Maggie (2015)

Arnold Schwarzenegger revisits his political career.

Arnold Schwarzenegger revisits his political career.

(2015) Horror (Roadside Attractions) Arnold Schwarzenegger, Abigail Breslin, Joely Richardson, Douglas M. Griffin, J.D. Evermore, Rachel Whitman Groves, Jodie Moore, Bryce Romero, Raeden Greer, Aiden Flowers, Carsen Flowers, Walter von Huene, Dana Gourrier, Amy Brassette, David Anthony Cole, Mattie Liptak, Liann Pattison, Maris Black, Jessy Hughes. Directed by Henry Hobson

sixdays2016-2

I have not been fortunate enough to raise a daughter. There is something very special about that father-daughter bond from what I’ve seen. While there are some dads who aren’t worth a counterfeit penny, most are quite willing to lay down their lives for their little girls if need be.

Maggie Vogel (Breslin) has a dad like that – Wade (Schwarzenegger) who owns a small farm in the Midwest. Disease has broken out – a pandemic that turns those that contract it into flesh-eating cannibals. They become mindless zombies, if you will. Maggie has been bitten by a zombie and now she has the disease. There is no cure. She will slowly die over a period of several months; the end is inexorable. She’s run away from home, to find herself in a hospital. That’s where Wade finds her.

There aren’t many options and none of them are real hopeful. She can be left in the hospital where she’ll be sent to quarantine, eventually to be given a very painful death. She can go home and stay there until she turns, in which case she’ll get a very painful death. Or she can go home and her father can end her existence in a more humane way. Wade chooses the last option.

Things are breaking down back at home. Wade’s second wife Caroline (Richardson) – Maggie’s mom passed when she was a little girl – and her two kids with Wade Bobby (A. Flowers) and Molly (C. Flowers) don’t really understand what’s going on, although Bobby sort of does. Eventually Caroline packs up the kids and sends them to live with an aunt, joining them herself. While she does understand what’s going on, she doesn’t get why Wade would put their two healthy children in harm’s way for the sake of a daughter who is dying. Wade doesn’t really have an answer for her that she understands.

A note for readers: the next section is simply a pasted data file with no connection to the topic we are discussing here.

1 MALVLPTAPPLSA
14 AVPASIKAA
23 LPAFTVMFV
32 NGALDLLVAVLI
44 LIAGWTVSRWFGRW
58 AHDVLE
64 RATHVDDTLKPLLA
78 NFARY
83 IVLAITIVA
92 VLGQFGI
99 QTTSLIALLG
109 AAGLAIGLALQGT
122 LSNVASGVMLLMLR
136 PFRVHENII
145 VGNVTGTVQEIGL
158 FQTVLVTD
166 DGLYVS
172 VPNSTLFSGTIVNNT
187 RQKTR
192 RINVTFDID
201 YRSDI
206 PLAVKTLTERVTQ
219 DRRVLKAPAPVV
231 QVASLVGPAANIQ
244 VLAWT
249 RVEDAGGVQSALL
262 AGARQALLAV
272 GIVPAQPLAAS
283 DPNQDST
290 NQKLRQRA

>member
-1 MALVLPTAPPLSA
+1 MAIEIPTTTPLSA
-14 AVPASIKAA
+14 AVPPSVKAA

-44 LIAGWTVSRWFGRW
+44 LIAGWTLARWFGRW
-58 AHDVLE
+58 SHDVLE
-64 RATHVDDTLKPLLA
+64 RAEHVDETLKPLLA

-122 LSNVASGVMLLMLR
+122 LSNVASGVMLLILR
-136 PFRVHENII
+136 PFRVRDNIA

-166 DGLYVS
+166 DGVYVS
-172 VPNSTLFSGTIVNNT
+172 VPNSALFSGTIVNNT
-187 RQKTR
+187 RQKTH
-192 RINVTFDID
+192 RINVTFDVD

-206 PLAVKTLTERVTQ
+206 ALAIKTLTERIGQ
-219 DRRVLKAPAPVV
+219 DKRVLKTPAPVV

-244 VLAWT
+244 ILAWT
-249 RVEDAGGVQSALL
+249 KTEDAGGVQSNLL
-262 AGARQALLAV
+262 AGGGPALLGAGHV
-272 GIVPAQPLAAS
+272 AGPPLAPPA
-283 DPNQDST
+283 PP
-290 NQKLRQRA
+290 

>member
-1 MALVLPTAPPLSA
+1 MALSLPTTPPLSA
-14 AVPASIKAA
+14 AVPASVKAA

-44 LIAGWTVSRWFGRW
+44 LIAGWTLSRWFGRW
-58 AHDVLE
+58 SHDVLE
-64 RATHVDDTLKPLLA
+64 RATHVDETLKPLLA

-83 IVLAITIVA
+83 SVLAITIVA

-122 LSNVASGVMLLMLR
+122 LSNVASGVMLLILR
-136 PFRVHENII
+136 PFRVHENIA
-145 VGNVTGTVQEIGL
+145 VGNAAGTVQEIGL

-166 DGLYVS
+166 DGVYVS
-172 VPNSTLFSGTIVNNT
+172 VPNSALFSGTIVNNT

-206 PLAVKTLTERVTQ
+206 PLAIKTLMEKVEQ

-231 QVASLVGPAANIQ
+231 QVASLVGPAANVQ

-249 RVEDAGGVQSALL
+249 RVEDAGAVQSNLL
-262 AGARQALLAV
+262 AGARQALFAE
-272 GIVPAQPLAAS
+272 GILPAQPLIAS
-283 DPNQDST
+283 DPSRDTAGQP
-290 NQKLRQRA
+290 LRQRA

Maggie hooks up with an old flame back at home, Trent (Romero) who also has the disease. He doesn’t want to go to quarantine – he’s heard that the conditions there are terrifying. He locks himself in his room and only Maggie can talk him out but the local sheriff (Griffin) and his mean-hearted deputy (Evermore) drag him away to quarantine anyway. Maggie knows that she doesn’t want a similar fate for herself.

But the signs are getting more unavoidable. She finds live maggots in her arm. When she cuts open a finger, she feels no pain – and oozes viscous black liquid instead of blood. She regularly vomits up horrifying liquids. She can feel her humanity slipping away. The question is, does Ray have the strength to let go of his daughter and spare her things even worse?

=Zombies are a hot commodity in terms of film and television, with The Walking Dead being the number one show on TV as this is written. However, Maggie really isn’t about zombies; they are barely part of the landscape here. We see little violence involving zombies, although on the few occasions where there is some it is sudden and horrifying. No, Maggie is about death and dying – and given the subject, yes the tone is bleak and grim.